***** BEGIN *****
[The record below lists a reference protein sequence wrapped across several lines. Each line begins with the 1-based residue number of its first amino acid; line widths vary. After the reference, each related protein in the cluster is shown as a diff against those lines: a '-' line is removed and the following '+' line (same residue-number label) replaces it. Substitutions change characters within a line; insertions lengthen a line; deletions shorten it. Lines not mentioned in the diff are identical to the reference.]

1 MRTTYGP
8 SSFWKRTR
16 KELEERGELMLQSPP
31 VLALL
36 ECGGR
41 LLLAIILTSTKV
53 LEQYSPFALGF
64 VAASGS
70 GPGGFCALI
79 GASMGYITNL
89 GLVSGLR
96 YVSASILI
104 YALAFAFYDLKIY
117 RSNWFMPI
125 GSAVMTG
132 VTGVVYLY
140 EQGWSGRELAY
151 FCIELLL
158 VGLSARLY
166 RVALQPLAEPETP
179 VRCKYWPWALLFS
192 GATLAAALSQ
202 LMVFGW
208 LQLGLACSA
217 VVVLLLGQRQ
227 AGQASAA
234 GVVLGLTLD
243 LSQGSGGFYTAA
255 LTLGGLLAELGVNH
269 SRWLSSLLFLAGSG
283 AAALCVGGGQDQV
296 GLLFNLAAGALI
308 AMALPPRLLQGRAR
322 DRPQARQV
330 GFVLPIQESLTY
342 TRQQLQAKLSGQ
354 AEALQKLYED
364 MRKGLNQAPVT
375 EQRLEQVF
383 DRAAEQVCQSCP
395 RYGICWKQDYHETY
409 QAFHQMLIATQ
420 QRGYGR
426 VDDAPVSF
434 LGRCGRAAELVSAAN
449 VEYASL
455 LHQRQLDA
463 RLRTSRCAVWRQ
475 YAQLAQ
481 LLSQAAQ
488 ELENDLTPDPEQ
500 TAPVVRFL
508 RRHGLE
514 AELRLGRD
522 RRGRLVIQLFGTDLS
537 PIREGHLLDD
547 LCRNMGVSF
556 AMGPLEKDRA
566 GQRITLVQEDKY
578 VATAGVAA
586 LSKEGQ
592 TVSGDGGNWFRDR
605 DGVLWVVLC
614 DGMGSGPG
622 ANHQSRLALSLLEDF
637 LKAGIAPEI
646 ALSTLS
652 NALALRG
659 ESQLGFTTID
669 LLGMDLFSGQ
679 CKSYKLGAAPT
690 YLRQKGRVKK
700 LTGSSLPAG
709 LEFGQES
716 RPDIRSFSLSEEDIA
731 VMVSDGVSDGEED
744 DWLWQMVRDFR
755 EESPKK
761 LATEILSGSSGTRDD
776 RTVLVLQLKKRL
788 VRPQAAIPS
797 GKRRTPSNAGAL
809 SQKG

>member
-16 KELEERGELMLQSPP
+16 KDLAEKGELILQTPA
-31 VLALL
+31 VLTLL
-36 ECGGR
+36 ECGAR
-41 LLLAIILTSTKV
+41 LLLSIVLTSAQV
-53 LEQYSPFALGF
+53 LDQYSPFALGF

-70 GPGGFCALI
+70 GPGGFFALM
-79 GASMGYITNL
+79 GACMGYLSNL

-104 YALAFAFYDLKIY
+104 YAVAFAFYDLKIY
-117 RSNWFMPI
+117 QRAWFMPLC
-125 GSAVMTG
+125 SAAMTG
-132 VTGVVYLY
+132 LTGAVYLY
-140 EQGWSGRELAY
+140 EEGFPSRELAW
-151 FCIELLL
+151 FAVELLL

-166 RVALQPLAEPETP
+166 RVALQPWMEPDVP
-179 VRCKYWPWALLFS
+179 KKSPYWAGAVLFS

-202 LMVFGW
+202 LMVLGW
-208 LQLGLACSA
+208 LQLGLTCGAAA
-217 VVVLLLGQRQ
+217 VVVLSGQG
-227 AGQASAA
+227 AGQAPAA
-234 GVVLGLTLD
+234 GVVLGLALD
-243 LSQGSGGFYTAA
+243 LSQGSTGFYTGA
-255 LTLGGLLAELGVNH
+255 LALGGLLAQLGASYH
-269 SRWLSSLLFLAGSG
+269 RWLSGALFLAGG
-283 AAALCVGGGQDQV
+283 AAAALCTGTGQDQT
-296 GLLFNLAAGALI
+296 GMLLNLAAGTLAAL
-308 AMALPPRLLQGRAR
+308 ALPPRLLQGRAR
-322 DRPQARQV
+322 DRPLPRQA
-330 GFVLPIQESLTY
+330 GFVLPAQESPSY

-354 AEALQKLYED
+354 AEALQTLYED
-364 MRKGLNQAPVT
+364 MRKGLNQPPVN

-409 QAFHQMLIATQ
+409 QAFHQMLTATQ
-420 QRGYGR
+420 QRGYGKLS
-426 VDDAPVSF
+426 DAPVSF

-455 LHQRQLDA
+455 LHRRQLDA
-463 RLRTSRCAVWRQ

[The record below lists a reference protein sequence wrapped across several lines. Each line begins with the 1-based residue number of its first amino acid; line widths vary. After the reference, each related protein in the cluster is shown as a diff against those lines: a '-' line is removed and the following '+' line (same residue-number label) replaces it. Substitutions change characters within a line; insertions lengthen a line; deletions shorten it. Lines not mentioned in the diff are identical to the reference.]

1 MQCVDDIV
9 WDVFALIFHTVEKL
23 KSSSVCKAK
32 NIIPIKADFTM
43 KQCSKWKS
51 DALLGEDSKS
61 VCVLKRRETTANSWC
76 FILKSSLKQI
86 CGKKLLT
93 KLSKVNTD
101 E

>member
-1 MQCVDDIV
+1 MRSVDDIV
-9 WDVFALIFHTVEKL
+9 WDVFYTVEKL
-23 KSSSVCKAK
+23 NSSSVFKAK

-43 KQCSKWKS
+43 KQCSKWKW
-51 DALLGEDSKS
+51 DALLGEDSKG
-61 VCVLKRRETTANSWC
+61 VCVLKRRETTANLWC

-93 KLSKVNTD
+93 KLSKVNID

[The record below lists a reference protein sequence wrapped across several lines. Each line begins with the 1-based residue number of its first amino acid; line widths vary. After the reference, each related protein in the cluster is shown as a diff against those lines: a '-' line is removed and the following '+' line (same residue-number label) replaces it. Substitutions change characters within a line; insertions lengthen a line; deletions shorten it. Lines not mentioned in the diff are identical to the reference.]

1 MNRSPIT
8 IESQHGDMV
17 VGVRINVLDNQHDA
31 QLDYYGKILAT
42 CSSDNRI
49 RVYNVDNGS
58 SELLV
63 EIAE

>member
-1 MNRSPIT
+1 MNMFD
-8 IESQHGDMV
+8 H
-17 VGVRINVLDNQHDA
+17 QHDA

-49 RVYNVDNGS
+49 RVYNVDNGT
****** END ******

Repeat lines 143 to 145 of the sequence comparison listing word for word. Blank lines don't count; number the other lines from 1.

+354 AEALQTLYED
-364 MRKGLNQAPVT
+364 MRKGLNQPPVN